By: Ingrid Kao

Influencer marketing has become increasingly popular in Canada over the past few years.

Social media influencers often use platforms such as YouTube, Instagram, Facebook, Twitter, Twitch, or TikTok to make posts and videos to accumulate followers. Many of them can attract millions of people to their platforms. More businesses are now paying influencers to advertise their products and brands instead of traditional advertising companies.

For example, a skincare company can hire a beauty guru to share their fondness for a new lotion. Or a vitamin or protein product company can hire a fitness YouTuber to promote a new supplement or flavour of protein shake. The government of Canada also worked with influencers to raise awareness of the danger of opioid usage among teenagers in 2019. [1]

Regulation in Canada

A social media platform that promotes a product, service or any business is regulated by Canada’s Competition Act (the Act). [2] 

The Act protects the consumers by ensuring that influencers are not showing their audiences false or misleading information about products or brands. [3] Besides the Act, a non-profit and self-regulated industry body called the Advertising Standards Canada (ASC) also ensures the integrity of influencer advertising. [4]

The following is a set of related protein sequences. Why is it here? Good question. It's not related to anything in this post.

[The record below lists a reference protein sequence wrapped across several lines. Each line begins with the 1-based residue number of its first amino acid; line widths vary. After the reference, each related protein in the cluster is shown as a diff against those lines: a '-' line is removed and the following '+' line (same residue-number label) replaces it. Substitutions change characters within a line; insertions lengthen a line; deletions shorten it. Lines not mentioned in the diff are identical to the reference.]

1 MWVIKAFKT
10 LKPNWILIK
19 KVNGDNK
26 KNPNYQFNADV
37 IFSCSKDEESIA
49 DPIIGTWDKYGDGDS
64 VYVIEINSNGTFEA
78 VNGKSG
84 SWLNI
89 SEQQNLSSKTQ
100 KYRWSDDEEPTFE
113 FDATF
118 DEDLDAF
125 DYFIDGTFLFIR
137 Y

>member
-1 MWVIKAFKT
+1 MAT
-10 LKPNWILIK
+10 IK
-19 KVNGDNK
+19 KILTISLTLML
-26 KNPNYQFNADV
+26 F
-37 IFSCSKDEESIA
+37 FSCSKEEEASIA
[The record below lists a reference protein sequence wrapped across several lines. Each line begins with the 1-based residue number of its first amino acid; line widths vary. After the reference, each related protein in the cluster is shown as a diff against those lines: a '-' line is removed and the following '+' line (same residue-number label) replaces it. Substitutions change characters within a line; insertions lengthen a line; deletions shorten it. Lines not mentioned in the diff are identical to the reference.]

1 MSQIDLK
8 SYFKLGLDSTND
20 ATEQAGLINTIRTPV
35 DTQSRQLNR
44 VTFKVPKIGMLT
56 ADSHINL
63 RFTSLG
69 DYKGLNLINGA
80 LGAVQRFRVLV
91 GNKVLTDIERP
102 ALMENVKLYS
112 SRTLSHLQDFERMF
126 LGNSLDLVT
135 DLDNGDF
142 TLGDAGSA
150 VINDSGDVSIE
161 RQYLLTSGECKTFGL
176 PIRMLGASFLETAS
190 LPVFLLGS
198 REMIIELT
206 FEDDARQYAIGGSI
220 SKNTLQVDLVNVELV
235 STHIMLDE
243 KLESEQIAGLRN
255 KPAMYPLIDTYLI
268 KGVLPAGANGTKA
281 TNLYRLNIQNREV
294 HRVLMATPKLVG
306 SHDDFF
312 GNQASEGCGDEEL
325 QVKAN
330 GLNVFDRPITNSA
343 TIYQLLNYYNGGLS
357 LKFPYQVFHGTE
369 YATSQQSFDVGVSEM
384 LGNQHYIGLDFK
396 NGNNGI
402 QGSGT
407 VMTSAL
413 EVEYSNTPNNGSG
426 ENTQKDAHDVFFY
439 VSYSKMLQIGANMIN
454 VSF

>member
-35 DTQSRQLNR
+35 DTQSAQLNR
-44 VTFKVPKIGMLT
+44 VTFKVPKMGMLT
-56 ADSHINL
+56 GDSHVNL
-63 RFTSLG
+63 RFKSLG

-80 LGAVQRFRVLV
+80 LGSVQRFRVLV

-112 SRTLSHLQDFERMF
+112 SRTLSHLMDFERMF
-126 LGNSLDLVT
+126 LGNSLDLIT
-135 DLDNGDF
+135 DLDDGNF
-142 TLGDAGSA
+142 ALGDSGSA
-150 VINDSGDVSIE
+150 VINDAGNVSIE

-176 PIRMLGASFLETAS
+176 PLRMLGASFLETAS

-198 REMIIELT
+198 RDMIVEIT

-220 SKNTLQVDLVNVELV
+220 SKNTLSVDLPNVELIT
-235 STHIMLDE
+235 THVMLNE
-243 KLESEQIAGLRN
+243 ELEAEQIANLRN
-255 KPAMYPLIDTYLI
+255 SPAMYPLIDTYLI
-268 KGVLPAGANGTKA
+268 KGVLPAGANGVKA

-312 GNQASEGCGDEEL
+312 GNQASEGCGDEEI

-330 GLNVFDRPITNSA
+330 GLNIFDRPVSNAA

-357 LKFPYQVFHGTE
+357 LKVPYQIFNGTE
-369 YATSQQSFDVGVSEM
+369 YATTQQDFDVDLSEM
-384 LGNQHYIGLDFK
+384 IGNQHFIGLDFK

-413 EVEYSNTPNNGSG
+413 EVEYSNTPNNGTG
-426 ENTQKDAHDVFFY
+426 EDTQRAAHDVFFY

The ASC has established the Canadian Code of Advertising Standard, which outlines criteria that influencers must meet for acceptable advertising. The Code allows consumers to complain about deceiving or misleading advertisements and requires the influencers to be truthful about the products and services. Under the Code, every influencer must disclose whether they receive money or commissions, free products, services, discounts, gifts, or free trips with the company. Furthermore, they must report if they have personal connections with the company.

The strict regulation protects consumers who greatly rely on the opinions shared by influencers when making purchasing decisions. In addition, a law enforcement agency called the Competition Bureau Canada also protects Canadian consumers. The Bureau sends letters to advise companies participating in influencer marketing and holds companies and influencers responsible for all deceptive and misleading content. [5] 

Takeaway

Influencer marketing is an efficient way for companies to promote their brand and product. But social media influencers should always give honest reviews on their feelings about a product or brand based on their personal experience. Furthermore, companies who desire to use influencer marketing should disclose all connections with the influencers and ensure that the advertised content is accurate. Failure to be transparent about the relationship and advertisements violating the Code can attract legal liability and have severe consequences. 

[1] https://www.cbc.ca/news/politics/online-influencers-youtube-trudeau-1.4965417

[2] https://www.canada.ca/en/revenue-agency/news/newsroom/tax-tips/tax-tips-2021/are-you-social-media-influencer-what-to-know.html

[3] https://www.competitionbureau.gc.ca/eic/site/cb-bc.nsf/eng/04372.html

[4] https://adstandards.ca/

[5] https://www.canada.ca/en/competition-bureau/news/2019/12/influencer-marketing-businesses-and-influencers-must-be-transparent-when-advertising-on-social-media.html